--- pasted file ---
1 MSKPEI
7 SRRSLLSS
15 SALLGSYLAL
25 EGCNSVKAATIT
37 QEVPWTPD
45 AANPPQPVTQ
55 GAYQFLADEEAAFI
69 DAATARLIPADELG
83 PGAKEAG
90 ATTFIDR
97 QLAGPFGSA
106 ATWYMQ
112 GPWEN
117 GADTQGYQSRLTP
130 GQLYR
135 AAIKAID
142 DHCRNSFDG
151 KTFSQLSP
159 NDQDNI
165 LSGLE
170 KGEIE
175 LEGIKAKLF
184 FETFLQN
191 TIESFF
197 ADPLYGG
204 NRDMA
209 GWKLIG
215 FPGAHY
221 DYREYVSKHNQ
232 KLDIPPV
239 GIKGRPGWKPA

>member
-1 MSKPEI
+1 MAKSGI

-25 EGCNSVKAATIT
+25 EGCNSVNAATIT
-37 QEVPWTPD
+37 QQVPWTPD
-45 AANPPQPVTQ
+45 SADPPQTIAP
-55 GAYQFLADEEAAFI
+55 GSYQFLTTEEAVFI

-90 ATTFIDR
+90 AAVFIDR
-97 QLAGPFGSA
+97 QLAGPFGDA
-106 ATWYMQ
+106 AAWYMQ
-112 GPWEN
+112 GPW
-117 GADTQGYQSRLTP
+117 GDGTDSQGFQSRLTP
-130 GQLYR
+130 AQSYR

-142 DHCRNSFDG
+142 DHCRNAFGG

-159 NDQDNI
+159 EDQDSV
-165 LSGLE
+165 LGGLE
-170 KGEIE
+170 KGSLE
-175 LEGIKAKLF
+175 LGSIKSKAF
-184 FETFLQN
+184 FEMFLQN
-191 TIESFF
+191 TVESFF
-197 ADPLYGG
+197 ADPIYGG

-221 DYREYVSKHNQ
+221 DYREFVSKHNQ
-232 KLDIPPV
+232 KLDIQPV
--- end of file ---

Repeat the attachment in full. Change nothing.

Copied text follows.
1 MSKPEI
7 SRRSLLSS
15 SALLGSYLAL
25 EGCNSVKAATIT
37 QEVPWTPD
45 AANPPQPVTQ
55 GAYQFLADEEAAFI
69 DAATARLIPADELG
83 PGAKEAG
90 ATTFIDR
97 QLAGPFGSA
106 ATWYMQ
112 GPWEN
117 GADTQGYQSRLTP
130 GQLYR
135 AAIKAID
142 DHCRNSFDG
151 KTFSQLSP
159 NDQDNI
165 LSGLE
170 KGEIE
175 LEGIKAKLF
184 FETFLQN
191 TIESFF
197 ADPLYGG
204 NRDMA
209 GWKLIG
215 FPGAHY
221 DYREYVSKHNQ
232 KLDIPPV
239 GIKGRPGWKPA

>member
-1 MSKPEI
+1 MAKSGI

-25 EGCNSVKAATIT
+25 EGCNSVNAATIT
-37 QEVPWTPD
+37 QQVPWTPD
-45 AANPPQPVTQ
+45 SADPPQTIAP
-55 GAYQFLADEEAAFI
+55 GSYQFLTTEEAVFI

-90 ATTFIDR
+90 AAVFIDR
-97 QLAGPFGSA
+97 QLAGPFGDA
-106 ATWYMQ
+106 AAWYMQ
-112 GPWEN
+112 GPW
-117 GADTQGYQSRLTP
+117 GDGTDSQGFQSRLTP
-130 GQLYR
+130 AQSYR

-142 DHCRNSFDG
+142 DHCRNAFGG

-159 NDQDNI
+159 EDQDSV
-165 LSGLE
+165 LGGLE
-170 KGEIE
+170 KGSLE
-175 LEGIKAKLF
+175 LGSIKSKAF
-184 FETFLQN
+184 FEMFLQN
-191 TIESFF
+191 TVESFF
-197 ADPLYGG
+197 ADPIYGG

-221 DYREYVSKHNQ
+221 DYREFVSKHNQ
-232 KLDIPPV
+232 KLDIQPV